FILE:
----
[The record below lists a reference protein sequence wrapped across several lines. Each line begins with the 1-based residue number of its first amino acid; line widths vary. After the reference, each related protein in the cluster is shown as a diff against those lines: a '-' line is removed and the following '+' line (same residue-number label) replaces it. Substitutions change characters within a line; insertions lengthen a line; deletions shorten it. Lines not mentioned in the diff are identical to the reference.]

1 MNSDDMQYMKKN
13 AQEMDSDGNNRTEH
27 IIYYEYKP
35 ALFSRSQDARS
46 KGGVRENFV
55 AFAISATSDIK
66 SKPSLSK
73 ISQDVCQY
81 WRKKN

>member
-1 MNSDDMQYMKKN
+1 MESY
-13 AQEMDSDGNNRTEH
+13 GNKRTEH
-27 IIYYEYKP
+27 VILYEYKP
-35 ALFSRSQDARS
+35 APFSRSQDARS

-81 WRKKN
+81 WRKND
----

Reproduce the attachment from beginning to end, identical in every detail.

[The record below lists a reference protein sequence wrapped across several lines. Each line begins with the 1-based residue number of its first amino acid; line widths vary. After the reference, each related protein in the cluster is shown as a diff against those lines: a '-' line is removed and the following '+' line (same residue-number label) replaces it. Substitutions change characters within a line; insertions lengthen a line; deletions shorten it. Lines not mentioned in the diff are identical to the reference.]

1 MNSDDMQYMKKN
13 AQEMDSDGNNRTEH
27 IIYYEYKP
35 ALFSRSQDARS
46 KGGVRENFV
55 AFAISATSDIK
66 SKPSLSK
73 ISQDVCQY
81 WRKKN

>member
-1 MNSDDMQYMKKN
+1 MESY
-13 AQEMDSDGNNRTEH
+13 GNKRTEH
-27 IIYYEYKP
+27 VILYEYKP
-35 ALFSRSQDARS
+35 APFSRSQDARS

-81 WRKKN
+81 WRKND